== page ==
Students at the University of Connecticut marched to the president’s house last night in 25-degree weather to voice their frustration with what they call racism on campus and to demand “institutional change.”
The March for Civility, Equality, and Justice was executed to raise awareness about racism, sexism and justice on the part of university officials after an incident between a white fraternity and a Black sorority, according to The Daily Campus, a school publication.
In September, members of Pi Kappa Alpha Fraternity, known as PIKE, and members of Alpha Kappa Alpha, a Black sorority, converged at the “spirit rock” on North Campus. PIKE members spray-painted a message in support of someone in a medical crisis. When AKA members came to place a message on the rock for another reason, they were stopped by the fraternity members.
An argument ensued, with one of the sorority members called a “fat black bitch,” the AKAs claim. The police were called. After an investigation, it was determined that PIKE engaged in intimidation and bullying. After a brief suspension during the investigation, the university suspended PIKE until May 2015.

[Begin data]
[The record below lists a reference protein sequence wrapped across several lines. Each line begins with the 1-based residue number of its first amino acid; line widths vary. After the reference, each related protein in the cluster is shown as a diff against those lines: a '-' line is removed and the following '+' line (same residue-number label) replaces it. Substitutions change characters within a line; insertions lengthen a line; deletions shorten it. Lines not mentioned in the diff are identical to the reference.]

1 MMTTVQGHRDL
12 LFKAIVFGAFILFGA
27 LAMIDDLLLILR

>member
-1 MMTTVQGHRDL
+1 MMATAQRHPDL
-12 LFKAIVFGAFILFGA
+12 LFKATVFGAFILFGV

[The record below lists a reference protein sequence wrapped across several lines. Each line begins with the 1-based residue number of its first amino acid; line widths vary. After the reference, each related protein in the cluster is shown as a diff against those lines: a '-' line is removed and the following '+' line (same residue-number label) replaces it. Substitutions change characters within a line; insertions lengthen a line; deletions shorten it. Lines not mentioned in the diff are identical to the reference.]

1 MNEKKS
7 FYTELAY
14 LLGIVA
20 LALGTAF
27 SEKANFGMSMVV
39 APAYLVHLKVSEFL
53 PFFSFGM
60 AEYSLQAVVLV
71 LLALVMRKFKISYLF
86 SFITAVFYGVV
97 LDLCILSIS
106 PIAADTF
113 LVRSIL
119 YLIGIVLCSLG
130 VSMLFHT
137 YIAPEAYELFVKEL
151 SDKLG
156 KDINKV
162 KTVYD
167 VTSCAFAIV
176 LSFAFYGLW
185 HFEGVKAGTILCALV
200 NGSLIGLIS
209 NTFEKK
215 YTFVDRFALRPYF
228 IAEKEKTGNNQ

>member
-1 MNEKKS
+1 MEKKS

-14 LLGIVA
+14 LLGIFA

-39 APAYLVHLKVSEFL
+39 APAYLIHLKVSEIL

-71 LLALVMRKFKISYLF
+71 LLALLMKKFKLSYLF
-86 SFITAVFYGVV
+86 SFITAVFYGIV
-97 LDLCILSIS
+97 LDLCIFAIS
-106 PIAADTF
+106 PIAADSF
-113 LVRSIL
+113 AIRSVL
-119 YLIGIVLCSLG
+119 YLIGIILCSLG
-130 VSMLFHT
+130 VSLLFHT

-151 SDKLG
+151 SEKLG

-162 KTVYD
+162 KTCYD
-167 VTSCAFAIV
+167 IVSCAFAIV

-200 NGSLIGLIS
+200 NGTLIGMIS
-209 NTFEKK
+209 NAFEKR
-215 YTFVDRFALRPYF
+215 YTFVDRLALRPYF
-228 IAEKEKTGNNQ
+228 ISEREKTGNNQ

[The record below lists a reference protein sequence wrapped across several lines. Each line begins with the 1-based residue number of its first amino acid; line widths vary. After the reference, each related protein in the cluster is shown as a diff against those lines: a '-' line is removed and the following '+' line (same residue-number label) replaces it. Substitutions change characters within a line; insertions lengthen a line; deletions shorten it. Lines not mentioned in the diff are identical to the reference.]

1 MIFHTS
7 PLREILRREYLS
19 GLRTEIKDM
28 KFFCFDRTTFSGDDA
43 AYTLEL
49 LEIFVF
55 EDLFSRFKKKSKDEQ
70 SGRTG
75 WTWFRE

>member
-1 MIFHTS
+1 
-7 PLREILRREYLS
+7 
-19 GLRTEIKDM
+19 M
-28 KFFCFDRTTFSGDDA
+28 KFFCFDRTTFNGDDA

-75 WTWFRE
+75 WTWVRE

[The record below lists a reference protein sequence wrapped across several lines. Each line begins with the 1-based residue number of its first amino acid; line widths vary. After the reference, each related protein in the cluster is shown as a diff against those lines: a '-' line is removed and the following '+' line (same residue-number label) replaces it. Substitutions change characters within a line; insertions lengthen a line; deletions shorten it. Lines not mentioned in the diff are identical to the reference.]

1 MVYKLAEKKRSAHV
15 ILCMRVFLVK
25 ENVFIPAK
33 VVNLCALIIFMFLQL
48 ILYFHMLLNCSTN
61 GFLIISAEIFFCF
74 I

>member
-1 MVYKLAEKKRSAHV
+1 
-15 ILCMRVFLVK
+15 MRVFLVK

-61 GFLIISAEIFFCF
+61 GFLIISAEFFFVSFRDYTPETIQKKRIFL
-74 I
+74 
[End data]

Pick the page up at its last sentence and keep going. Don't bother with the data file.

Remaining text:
PIKE said in a statement:
“The Iota Chi Chapter of the Pi Kappa Alpha Fraternity fully cooperated with the University of Connecticut during the five (5) week investigation headed by the Office of Community Standards involving the alleged incident at the North Campus Rock. Subsequently, the Office of Student Activities presented the chapter with a notice of sanctions on November 6, 2014. The Iota Chi Chapter does not discriminate on the basis of race, color, creed, national origin, disability, sexual orientation, or religious affiliation. The Chapter is committed to working together with the University, UConn Police, and all affected parties to improve the UConn community.”
During a town meeting on Nov. 10 with faculty and students, Brittney Yancy, the AKA graduate adviser, told UConn officials that fraternity members used racial and sexist slurs.
“(An AKA) actually got called a fat black bitch,” Daeja Bailey, a UConn senior and co-organizer of the march, said.
Pike denies the accusations against them.
University president, Susan Herbst, said she was “appalled” by the comments made on social media towards the AKAs after the incident. On Monday, she e-mailed a letter to UConn students, faculty and staff addressing the incident and the subsequent meeting.
“These are serious allegations that the university continues to thoroughly investigate, as it should. There is no room for hateful speech or incivility on our campuses,” Herbst wrote.
Evelyn Simien, associate professor of political science at UConn, told The Hartford Courant that the confrontation was about more than race. Simien told the Courant that it was frightening because it was a small group of women being intimidating by a larger group of male students.
“I think the issue needs to be talked about in terms of race and gender,” she said. “This is a public safety issue involving women on campus.”